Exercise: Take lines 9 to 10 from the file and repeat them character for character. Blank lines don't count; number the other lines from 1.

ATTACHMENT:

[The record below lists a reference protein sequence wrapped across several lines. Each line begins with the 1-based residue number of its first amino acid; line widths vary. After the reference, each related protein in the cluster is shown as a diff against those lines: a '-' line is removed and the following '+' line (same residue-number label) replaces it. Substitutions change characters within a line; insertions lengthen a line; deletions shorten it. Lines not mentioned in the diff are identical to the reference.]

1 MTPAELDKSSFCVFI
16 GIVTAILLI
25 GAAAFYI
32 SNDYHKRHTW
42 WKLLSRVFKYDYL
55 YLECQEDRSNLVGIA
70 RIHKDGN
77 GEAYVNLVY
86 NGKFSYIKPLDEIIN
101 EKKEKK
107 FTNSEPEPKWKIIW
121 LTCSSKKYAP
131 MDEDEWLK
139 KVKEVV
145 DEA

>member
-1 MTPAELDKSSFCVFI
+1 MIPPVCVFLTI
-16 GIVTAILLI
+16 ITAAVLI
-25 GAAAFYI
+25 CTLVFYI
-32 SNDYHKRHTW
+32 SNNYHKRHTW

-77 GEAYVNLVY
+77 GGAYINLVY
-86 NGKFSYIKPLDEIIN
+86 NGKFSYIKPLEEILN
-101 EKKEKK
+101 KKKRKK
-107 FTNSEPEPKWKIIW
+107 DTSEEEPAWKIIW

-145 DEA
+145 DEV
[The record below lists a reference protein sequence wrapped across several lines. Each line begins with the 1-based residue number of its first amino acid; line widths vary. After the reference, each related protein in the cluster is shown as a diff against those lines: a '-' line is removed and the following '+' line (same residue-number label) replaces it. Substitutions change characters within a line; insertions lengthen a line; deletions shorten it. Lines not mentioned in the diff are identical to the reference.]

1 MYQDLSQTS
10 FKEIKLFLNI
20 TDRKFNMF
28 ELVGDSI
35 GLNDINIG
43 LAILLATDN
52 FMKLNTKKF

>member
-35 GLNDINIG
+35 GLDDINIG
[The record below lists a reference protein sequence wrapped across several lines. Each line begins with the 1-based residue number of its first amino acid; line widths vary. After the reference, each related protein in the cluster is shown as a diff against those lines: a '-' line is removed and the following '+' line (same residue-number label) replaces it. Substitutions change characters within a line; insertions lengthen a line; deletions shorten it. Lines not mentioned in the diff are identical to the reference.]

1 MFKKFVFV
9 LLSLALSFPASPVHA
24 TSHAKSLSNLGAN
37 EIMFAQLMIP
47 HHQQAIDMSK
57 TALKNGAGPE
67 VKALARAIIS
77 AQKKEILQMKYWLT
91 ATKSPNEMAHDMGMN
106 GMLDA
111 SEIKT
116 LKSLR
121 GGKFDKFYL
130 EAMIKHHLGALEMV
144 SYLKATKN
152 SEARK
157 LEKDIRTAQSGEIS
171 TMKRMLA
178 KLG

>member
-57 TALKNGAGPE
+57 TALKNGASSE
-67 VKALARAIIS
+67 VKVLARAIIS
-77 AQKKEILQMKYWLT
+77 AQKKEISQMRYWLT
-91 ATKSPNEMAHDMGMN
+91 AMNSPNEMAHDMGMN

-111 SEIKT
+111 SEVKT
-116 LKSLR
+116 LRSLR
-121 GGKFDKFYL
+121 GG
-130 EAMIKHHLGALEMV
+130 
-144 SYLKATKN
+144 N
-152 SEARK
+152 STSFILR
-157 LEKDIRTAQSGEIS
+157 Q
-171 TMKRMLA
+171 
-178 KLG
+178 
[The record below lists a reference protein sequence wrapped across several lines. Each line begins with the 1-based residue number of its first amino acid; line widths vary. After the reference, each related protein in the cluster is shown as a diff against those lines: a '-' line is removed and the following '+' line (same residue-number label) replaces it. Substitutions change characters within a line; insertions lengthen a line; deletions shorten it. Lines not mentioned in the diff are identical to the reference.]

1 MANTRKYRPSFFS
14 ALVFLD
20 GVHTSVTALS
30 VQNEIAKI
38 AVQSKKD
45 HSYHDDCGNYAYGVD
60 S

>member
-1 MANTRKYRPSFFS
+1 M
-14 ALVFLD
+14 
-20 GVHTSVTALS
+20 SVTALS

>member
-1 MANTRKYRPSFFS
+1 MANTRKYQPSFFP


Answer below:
77 GEAYVNLVY
86 NGKFSYIKPLDEIIN